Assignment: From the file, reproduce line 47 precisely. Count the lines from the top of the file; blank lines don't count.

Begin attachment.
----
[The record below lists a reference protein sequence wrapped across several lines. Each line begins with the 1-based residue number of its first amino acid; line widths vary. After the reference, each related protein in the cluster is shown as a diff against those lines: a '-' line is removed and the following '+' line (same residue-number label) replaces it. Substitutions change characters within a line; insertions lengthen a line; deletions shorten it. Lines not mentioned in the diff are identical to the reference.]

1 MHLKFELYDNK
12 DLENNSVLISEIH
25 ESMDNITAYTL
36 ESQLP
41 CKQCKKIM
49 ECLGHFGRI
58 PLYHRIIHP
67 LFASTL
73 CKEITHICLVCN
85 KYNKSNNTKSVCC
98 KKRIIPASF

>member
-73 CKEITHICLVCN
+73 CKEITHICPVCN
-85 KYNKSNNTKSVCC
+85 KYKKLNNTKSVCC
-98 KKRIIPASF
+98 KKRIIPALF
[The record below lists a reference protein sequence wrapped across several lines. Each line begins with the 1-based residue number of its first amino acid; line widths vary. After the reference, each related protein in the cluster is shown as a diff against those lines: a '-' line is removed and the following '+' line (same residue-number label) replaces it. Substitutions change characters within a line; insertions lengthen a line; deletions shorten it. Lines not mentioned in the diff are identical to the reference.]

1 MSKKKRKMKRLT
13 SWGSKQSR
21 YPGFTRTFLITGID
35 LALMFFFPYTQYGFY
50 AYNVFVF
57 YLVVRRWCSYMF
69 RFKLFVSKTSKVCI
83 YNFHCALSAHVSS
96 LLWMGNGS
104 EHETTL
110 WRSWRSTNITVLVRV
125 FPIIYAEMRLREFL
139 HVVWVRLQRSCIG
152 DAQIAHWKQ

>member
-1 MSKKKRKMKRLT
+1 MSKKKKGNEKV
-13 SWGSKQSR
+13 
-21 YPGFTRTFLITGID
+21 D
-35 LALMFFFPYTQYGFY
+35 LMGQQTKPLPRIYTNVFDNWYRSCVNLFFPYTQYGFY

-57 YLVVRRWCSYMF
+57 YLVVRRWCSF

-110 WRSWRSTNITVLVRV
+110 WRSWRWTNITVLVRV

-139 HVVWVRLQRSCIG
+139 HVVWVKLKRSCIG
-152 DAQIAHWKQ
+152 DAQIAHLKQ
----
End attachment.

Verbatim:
+110 WRSWRWTNITVLVRV